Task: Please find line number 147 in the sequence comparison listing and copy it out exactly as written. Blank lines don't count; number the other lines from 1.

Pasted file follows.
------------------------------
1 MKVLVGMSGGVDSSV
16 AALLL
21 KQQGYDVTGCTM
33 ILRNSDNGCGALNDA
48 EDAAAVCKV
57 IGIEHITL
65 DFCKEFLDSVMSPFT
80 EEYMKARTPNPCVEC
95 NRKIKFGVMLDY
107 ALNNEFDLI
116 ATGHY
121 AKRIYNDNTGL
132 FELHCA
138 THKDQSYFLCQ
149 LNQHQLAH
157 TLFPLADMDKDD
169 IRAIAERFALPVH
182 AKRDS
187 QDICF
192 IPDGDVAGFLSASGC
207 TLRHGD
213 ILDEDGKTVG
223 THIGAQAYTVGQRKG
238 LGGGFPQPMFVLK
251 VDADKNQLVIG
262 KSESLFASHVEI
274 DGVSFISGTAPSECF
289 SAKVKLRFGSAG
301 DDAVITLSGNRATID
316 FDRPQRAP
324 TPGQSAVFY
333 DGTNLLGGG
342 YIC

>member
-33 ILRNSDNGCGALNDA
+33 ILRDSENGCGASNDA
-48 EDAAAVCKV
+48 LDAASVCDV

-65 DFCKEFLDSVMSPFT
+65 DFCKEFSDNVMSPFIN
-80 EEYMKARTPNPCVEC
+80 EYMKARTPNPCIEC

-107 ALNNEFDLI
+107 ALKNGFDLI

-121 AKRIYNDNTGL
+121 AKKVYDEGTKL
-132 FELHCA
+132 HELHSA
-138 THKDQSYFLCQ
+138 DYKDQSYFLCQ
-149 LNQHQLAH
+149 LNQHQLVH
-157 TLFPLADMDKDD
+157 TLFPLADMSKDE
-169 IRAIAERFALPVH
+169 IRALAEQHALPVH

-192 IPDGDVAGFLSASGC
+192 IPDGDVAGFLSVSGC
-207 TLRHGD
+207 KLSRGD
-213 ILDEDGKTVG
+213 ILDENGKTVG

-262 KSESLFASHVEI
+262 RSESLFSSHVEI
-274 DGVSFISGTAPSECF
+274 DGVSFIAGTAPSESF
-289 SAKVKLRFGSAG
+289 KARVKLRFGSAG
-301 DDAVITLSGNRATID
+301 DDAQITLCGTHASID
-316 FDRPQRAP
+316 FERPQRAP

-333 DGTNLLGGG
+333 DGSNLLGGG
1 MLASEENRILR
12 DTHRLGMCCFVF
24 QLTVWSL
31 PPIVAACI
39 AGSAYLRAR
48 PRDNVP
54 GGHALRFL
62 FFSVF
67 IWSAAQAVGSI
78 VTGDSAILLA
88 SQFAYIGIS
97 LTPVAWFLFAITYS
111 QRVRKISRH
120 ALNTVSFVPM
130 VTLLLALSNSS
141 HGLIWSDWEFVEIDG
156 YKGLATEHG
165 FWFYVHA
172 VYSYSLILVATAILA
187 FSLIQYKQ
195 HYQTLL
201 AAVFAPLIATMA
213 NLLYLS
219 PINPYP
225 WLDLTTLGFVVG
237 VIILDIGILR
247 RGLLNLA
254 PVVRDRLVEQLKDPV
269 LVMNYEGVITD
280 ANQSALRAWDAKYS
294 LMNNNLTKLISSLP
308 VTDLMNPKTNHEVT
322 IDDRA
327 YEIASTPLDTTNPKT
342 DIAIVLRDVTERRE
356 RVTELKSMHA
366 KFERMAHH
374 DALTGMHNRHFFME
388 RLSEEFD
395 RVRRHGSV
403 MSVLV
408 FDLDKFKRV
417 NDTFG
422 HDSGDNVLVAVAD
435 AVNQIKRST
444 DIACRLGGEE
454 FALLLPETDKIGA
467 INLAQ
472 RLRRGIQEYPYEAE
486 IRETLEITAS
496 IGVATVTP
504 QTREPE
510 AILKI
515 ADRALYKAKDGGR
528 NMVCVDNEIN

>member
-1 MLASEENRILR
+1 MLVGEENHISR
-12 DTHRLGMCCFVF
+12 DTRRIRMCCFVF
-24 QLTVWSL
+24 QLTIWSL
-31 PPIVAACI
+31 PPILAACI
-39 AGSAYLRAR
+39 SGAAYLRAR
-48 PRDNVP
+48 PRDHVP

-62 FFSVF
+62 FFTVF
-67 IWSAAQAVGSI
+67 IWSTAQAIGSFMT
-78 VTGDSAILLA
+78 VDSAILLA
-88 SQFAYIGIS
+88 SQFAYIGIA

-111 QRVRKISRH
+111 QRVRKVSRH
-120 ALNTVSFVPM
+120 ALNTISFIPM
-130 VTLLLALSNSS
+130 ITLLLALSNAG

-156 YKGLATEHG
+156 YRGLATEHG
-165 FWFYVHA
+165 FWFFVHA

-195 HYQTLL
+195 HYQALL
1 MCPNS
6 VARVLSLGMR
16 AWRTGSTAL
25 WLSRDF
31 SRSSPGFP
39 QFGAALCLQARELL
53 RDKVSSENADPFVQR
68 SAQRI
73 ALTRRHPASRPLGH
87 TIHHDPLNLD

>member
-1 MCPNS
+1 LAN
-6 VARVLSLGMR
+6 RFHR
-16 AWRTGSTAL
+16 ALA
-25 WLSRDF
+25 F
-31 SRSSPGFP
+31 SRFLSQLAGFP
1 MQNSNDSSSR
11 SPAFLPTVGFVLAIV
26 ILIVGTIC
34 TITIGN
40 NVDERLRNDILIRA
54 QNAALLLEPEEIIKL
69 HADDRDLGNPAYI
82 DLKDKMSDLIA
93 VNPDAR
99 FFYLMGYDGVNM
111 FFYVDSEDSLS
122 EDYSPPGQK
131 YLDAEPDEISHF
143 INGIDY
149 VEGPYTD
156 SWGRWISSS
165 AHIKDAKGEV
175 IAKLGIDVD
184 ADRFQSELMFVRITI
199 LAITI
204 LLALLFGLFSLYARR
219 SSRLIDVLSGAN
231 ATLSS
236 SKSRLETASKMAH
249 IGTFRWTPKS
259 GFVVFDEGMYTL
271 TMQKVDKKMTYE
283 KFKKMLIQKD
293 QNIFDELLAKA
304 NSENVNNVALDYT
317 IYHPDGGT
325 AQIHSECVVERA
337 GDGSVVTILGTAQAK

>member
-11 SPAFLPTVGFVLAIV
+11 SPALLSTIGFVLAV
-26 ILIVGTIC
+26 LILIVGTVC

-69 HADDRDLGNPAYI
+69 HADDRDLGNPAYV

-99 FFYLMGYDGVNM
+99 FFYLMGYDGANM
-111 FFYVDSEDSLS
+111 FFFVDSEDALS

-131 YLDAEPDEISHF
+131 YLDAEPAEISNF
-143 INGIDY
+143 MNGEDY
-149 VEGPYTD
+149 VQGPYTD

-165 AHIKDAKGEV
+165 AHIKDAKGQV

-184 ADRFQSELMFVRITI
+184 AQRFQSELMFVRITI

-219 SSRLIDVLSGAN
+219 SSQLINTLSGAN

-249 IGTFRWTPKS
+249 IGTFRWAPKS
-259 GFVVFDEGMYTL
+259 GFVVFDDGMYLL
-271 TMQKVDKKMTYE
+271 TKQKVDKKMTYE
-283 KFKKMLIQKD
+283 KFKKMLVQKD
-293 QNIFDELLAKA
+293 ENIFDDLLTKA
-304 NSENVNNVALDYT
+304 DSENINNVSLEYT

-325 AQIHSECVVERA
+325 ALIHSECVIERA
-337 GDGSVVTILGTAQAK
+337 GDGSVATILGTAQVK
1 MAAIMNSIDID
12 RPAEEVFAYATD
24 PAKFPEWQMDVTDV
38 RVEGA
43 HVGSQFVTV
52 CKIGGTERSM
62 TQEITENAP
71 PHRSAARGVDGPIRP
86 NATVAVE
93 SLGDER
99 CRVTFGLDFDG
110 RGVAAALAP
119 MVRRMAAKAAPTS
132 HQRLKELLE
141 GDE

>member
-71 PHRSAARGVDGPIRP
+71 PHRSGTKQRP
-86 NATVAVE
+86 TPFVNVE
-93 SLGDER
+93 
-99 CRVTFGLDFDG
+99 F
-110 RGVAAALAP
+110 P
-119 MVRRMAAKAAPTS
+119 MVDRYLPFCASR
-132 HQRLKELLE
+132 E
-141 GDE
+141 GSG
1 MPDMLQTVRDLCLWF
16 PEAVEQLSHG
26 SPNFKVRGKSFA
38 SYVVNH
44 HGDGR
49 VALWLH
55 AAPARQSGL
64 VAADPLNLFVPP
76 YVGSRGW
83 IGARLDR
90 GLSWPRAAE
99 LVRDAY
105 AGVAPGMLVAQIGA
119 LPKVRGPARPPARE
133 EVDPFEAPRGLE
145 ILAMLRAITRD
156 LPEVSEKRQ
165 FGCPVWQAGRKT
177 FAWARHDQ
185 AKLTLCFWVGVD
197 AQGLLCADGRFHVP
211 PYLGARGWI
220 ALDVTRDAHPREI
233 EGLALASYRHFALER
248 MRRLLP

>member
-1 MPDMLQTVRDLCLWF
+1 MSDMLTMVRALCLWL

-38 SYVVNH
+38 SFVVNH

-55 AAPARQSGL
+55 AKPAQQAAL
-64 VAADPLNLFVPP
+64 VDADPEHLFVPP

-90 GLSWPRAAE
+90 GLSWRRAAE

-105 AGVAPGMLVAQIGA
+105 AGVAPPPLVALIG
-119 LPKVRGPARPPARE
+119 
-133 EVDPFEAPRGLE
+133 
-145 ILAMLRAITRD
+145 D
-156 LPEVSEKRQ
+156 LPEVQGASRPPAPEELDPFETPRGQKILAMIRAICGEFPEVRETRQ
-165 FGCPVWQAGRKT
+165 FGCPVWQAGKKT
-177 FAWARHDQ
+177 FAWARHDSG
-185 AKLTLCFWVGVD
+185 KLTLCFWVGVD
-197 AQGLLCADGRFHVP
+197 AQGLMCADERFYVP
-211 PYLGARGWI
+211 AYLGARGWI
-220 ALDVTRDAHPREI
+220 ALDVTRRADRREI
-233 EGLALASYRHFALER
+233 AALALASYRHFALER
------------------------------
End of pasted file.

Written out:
-78 VTGDSAILLA